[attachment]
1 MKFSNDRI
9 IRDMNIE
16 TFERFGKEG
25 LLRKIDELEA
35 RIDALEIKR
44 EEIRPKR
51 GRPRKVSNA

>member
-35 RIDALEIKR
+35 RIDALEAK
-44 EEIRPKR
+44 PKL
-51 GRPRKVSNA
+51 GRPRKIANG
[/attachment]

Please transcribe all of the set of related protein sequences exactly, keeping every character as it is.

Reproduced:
1 MKFSNDRI
9 IRDMNIE
16 TFERFGKEG
25 LLRKIDELEA
35 RIDALEIKR
44 EEIRPKR
51 GRPRKVSNA

>member
-35 RIDALEIKR
+35 RIDALEAK
-44 EEIRPKR
+44 PKL
-51 GRPRKVSNA
+51 GRPRKIANG